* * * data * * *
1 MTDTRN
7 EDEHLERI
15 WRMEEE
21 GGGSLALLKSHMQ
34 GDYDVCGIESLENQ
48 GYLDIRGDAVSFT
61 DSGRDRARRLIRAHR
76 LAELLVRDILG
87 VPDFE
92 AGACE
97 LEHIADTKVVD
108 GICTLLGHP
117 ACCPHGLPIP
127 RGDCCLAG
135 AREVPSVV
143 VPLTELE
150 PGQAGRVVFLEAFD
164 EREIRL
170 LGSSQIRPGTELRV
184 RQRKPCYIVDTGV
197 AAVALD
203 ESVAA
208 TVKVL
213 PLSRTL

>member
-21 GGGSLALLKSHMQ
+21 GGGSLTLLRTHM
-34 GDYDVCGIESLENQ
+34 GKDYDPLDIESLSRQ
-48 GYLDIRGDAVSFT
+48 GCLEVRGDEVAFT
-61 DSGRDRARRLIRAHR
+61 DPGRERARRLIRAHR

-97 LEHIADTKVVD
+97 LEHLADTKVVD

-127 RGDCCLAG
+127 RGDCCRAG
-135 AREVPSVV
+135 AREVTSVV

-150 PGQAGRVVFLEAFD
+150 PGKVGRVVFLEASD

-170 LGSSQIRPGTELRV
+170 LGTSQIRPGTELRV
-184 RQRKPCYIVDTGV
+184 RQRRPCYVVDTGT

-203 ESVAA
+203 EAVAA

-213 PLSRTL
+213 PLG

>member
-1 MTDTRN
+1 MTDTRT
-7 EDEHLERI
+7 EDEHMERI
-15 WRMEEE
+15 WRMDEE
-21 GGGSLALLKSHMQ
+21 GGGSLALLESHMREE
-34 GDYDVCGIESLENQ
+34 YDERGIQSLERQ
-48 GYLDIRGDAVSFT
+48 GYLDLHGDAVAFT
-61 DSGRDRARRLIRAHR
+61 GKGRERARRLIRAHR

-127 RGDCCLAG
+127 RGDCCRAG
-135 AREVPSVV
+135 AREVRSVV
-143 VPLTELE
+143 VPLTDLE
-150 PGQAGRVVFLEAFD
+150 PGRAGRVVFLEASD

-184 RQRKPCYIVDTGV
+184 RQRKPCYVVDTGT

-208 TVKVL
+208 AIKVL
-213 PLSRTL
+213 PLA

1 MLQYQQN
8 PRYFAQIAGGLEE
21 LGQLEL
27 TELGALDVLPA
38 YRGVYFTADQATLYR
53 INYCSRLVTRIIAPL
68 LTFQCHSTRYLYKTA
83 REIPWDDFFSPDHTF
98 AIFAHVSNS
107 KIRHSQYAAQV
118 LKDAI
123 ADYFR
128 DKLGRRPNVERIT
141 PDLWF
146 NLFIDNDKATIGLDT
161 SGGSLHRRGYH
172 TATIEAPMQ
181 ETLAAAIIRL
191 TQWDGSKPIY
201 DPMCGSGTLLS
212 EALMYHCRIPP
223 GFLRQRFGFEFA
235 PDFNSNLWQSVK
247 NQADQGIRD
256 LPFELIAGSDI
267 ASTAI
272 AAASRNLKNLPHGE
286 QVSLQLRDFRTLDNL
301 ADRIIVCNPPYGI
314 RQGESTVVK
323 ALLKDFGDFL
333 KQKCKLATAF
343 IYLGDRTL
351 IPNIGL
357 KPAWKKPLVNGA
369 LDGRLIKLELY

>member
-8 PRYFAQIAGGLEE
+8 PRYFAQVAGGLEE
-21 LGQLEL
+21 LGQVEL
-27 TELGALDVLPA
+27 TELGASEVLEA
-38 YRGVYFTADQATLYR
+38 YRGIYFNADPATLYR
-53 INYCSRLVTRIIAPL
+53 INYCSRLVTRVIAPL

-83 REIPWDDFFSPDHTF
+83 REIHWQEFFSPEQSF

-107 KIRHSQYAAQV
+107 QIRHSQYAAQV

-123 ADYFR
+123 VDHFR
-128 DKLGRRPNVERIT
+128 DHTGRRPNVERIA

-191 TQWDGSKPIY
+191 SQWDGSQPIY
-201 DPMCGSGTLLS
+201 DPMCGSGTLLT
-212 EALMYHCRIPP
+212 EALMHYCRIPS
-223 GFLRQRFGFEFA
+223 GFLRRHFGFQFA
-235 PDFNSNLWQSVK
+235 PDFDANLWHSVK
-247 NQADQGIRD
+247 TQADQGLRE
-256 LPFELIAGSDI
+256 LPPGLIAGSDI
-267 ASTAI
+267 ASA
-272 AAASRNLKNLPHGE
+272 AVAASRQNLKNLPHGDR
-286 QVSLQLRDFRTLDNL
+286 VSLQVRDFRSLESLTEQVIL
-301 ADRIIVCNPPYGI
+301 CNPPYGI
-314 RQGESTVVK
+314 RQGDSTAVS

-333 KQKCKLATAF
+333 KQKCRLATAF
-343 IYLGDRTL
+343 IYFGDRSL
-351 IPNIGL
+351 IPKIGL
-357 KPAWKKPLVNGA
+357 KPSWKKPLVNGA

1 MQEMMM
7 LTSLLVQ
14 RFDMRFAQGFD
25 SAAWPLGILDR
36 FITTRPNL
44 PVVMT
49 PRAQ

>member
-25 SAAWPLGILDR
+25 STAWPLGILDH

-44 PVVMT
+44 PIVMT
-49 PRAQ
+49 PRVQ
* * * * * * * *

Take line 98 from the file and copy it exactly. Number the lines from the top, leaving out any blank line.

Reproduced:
201 DPMCGSGTLLS